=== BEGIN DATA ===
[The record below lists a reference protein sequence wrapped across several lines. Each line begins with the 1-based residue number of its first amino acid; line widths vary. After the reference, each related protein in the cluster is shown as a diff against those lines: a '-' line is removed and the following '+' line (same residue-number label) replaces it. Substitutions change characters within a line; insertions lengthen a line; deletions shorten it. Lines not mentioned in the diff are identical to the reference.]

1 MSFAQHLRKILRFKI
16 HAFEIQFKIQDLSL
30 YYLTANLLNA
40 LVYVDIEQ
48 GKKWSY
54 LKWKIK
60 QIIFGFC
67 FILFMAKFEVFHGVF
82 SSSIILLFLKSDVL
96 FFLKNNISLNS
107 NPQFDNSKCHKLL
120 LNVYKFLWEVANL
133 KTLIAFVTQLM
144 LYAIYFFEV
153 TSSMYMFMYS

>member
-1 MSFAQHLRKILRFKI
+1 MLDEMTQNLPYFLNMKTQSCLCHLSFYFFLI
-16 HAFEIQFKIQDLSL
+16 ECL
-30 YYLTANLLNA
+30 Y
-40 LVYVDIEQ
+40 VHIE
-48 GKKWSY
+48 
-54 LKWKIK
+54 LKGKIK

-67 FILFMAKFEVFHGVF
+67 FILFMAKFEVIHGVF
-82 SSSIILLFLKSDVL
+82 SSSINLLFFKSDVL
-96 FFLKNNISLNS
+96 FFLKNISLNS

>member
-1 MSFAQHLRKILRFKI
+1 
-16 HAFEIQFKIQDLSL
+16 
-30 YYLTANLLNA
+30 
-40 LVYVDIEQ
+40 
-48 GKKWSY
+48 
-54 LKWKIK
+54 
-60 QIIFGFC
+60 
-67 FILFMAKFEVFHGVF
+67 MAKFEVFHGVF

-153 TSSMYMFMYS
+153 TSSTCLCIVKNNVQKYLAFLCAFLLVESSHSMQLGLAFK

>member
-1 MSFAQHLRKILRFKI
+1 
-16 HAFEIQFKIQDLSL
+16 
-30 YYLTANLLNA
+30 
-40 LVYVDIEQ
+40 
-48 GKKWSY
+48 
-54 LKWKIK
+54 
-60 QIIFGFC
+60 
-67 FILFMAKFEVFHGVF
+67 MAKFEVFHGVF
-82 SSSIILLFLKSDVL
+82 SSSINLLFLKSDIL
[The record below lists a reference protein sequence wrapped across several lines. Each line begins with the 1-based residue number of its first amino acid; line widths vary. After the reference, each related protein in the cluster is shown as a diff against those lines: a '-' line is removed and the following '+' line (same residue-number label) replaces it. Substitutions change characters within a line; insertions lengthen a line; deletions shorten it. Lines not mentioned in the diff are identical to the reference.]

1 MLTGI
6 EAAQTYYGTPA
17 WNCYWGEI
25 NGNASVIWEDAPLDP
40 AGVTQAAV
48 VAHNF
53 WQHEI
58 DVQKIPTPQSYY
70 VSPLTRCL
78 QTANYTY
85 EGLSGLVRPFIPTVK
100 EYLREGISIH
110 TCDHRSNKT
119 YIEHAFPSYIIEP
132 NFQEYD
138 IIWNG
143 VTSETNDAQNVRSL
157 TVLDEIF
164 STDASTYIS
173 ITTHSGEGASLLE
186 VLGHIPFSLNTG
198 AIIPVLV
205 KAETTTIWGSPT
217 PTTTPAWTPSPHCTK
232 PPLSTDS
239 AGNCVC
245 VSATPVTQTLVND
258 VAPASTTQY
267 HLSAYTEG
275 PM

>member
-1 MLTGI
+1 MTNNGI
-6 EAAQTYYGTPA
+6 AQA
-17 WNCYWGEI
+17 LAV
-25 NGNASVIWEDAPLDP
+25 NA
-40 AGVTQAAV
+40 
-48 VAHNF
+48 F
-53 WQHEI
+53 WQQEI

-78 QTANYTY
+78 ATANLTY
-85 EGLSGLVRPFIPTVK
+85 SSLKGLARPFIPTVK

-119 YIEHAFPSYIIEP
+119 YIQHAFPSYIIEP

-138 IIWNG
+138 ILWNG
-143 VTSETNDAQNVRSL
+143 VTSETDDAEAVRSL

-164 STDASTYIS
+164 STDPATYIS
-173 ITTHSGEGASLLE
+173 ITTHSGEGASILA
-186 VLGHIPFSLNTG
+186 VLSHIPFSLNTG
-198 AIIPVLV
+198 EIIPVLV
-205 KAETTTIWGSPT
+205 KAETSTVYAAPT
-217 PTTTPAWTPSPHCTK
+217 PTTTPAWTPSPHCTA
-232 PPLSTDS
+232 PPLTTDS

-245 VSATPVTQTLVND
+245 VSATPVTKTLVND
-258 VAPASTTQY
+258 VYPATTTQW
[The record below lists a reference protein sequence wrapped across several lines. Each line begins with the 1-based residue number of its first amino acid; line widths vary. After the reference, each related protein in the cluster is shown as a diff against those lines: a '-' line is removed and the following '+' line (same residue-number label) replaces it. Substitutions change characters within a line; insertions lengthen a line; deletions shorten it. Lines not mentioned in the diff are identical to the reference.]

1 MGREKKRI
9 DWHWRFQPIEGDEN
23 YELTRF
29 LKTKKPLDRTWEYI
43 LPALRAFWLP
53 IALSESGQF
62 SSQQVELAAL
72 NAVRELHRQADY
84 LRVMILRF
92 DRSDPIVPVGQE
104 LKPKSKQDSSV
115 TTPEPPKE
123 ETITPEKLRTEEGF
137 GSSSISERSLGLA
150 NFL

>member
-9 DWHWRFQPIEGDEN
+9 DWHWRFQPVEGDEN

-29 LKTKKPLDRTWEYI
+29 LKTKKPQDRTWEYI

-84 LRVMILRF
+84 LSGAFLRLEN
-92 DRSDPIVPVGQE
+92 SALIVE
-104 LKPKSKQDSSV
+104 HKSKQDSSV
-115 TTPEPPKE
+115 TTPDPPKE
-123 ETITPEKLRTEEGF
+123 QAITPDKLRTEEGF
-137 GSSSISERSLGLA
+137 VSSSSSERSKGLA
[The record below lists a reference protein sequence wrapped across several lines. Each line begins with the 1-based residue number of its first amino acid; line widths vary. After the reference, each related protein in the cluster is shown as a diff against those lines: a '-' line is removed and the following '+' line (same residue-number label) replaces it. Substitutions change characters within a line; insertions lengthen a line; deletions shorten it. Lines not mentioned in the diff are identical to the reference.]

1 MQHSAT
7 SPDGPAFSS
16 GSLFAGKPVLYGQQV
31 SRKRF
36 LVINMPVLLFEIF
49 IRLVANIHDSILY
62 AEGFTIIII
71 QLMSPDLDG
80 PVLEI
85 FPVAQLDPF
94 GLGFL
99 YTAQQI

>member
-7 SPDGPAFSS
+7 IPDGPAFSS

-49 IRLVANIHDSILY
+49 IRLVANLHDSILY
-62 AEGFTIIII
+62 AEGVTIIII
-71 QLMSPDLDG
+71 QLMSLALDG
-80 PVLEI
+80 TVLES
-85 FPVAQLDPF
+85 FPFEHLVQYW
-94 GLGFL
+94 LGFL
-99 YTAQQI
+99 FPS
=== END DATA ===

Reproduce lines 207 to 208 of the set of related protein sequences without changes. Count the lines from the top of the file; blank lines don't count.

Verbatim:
-94 GLGFL
+94 LGFL